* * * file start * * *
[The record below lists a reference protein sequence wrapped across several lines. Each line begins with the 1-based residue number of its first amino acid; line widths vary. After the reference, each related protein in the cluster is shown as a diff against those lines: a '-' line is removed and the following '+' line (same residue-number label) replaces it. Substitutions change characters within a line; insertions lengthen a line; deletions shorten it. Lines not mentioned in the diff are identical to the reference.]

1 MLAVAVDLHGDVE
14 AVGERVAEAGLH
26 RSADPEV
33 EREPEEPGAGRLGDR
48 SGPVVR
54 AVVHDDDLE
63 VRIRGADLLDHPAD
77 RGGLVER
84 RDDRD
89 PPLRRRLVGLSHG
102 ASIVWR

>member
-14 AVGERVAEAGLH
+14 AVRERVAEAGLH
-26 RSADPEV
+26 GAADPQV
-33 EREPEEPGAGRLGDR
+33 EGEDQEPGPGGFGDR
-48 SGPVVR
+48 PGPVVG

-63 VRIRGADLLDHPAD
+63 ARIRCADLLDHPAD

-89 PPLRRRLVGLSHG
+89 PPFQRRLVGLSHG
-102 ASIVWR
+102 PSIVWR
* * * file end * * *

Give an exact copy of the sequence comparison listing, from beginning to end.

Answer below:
[The record below lists a reference protein sequence wrapped across several lines. Each line begins with the 1-based residue number of its first amino acid; line widths vary. After the reference, each related protein in the cluster is shown as a diff against those lines: a '-' line is removed and the following '+' line (same residue-number label) replaces it. Substitutions change characters within a line; insertions lengthen a line; deletions shorten it. Lines not mentioned in the diff are identical to the reference.]

1 MLAVAVDLHGDVE
14 AVGERVAEAGLH
26 RSADPEV
33 EREPEEPGAGRLGDR
48 SGPVVR
54 AVVHDDDLE
63 VRIRGADLLDHPAD
77 RGGLVER
84 RDDRD
89 PPLRRRLVGLSHG
102 ASIVWR

>member
-14 AVGERVAEAGLH
+14 AVRERVAEAGLH
-26 RSADPEV
+26 GAADPQV
-33 EREPEEPGAGRLGDR
+33 EGEDQEPGPGGFGDR
-48 SGPVVR
+48 PGPVVG

-63 VRIRGADLLDHPAD
+63 ARIRCADLLDHPAD

-89 PPLRRRLVGLSHG
+89 PPFQRRLVGLSHG
-102 ASIVWR
+102 PSIVWR